A fleet of self-flying drones for firefighters
A fleet of self-flying drones is being developed by local researchers that could soon swoop around wildfires and gather invaluable real-time intelligence for fire crews battling out-of-control blazes.
Professors from Olin College and the Massachusetts Institute of Technology are working on the self-flying drones with Woburn’s Scientific Systems Company under a NASA contract designed to help firefighters know more about wildfires.
Andrew Bennett, a mechanical engineering professor at Olin College in Needham, told the Herald his students have been testing the drones since early summer, using the soccer and rugby fields at nearby Babson College as a simulated forest. Bennett and his partner, MIT professor Jonathan How, hope to have the drone system ready for demonstrations this spring.
The next test stage, Bennett said, will be using a tractor to drag flaming fire pits through a field to see whether the drones can track the fire.
“I’m a big believer in the expression: Fail early, try often,” said Bennett, whose earlier projects include using drones to collect mucus from a whale’s blowhole.
These self-flying drones will let a firefighter select a point of a fire on a map, then send a drone there to examine the fire and report back with data. The drone will move along the edges of the fire and also have the ability to dispatch other drones to check out other areas or replace the first drone once its batteries run low.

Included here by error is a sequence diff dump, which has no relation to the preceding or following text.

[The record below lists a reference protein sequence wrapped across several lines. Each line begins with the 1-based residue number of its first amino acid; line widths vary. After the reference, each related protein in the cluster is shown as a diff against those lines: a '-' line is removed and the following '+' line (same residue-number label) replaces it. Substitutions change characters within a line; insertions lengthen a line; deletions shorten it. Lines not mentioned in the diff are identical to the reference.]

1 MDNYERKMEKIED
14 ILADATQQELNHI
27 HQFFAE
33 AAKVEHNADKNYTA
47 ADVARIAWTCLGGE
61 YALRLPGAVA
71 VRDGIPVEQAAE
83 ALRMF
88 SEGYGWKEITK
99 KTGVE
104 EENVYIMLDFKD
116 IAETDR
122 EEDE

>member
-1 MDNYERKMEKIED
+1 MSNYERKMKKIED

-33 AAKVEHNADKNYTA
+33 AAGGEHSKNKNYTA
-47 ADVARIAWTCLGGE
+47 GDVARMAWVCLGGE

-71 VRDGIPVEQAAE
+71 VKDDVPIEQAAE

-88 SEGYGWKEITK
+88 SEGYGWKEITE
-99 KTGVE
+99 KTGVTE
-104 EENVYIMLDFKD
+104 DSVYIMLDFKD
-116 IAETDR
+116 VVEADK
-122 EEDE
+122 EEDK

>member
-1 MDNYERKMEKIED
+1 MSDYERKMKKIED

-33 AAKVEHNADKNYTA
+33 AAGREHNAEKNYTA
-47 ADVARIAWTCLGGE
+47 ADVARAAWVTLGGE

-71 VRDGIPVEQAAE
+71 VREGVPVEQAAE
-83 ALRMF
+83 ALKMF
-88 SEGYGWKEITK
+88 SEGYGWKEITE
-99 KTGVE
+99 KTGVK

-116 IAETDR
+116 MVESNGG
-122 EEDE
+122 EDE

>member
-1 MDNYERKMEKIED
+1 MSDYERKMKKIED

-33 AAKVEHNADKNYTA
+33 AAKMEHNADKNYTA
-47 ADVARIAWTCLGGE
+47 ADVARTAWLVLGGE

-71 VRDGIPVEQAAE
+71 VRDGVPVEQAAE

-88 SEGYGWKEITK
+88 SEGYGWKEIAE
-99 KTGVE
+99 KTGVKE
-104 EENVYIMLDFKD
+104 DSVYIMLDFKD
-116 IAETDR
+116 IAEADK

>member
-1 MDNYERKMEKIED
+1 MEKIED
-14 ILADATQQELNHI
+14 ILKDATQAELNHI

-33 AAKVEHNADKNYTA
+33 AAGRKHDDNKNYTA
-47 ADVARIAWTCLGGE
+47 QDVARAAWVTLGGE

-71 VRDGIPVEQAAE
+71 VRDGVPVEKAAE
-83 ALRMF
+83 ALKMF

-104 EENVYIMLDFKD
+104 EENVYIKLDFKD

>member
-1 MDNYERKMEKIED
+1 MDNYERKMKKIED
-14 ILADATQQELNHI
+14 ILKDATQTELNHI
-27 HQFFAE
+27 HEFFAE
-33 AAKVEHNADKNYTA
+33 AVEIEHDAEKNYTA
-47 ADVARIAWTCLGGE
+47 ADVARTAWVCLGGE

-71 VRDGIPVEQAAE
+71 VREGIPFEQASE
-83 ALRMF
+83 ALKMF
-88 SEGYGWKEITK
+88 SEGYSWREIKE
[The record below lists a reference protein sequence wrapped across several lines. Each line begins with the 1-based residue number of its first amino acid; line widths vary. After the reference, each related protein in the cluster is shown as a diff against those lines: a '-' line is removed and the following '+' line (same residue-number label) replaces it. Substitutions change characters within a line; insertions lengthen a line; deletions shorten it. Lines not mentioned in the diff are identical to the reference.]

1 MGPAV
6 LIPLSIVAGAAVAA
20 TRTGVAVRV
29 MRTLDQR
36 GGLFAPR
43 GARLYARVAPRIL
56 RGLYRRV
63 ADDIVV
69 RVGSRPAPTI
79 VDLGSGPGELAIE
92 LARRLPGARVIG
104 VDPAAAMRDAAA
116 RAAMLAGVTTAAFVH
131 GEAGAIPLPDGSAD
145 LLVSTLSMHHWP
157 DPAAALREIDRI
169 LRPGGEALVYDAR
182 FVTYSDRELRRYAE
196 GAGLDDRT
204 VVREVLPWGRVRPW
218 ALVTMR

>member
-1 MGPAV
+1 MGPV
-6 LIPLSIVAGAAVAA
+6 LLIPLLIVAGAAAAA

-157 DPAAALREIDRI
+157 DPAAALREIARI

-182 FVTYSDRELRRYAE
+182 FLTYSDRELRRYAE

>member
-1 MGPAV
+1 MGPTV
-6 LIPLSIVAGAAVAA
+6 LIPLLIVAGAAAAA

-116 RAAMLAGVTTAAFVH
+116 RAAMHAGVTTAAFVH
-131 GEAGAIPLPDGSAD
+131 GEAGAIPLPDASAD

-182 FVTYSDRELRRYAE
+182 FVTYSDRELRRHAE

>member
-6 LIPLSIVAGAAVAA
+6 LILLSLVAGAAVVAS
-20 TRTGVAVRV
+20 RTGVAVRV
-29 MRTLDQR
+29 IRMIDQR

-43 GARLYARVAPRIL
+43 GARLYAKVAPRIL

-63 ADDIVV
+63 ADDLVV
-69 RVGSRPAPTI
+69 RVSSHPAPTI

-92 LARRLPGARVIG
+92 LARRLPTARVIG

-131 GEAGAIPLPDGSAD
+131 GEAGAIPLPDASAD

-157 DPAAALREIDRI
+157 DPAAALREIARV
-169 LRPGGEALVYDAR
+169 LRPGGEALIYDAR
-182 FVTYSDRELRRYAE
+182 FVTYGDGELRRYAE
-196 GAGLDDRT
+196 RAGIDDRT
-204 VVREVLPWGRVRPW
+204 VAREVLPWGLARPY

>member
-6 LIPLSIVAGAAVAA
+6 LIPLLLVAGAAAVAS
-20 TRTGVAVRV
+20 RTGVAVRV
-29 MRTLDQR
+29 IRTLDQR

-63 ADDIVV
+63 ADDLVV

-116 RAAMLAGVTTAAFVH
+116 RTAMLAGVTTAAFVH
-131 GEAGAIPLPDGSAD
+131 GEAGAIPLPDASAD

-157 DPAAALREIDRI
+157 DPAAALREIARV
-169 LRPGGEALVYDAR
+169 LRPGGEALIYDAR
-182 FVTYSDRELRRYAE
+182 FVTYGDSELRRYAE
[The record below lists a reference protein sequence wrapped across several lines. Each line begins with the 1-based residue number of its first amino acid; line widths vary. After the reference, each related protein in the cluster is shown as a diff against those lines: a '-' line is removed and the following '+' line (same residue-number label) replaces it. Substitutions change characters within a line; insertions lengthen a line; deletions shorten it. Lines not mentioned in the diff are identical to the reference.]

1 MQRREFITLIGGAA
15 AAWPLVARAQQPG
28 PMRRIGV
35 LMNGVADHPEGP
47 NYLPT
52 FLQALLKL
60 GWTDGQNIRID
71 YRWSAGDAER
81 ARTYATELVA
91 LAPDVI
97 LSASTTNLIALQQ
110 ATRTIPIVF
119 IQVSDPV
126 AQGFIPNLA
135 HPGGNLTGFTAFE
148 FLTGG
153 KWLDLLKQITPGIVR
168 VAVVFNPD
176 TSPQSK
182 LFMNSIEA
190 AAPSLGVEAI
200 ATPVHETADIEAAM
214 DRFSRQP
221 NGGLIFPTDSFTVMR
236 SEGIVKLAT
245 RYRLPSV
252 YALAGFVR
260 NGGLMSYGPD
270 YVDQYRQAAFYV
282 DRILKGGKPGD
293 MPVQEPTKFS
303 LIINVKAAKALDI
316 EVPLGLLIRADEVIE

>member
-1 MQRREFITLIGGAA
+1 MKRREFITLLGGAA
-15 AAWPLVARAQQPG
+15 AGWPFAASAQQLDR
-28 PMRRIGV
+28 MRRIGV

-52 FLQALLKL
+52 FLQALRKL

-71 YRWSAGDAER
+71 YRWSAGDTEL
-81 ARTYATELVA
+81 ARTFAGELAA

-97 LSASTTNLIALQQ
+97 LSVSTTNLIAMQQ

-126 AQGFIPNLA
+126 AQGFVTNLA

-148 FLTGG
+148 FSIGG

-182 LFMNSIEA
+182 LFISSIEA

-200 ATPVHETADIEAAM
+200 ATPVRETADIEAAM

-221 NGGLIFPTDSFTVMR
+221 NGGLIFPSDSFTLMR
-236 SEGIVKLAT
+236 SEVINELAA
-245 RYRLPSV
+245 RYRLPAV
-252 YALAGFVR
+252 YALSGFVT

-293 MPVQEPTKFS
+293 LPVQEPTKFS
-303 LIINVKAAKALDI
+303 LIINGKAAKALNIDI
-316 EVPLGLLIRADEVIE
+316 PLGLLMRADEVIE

“Our goal was to get the trained pilot out of the equation, so the firefighter can have direct control,” Bennett said. “It’s like the early days of cars when you had to have a trained driver and mechanic, which wasn’t very useful unless you were rich.”
Knowing how a fire burns and where it might move next is the most important part of firefighting, said Chief Fire Warden David Celino of the state’s Department of Conservation and Recreation.
And knowing that information in real time is exciting, he said.
“No matter how futuristic the technology is, you still go back to the fundamentals of firefighting: Success in trying to get containment or control over a fire is all about gathering the size-up information — the intelligence about what’s going on with the fire,” he said.
Celino said the conversation around drones and firefighting has gone both ways. As powerful as they can be for predicting a fire’s path, drones have also caused serious danger when flown by civilians near fires.
“We have been forced to write a policy that says if we have unauthorized aircraft, including drones, in the airspace we shut our aviation show down until it’s clear,” Celino said.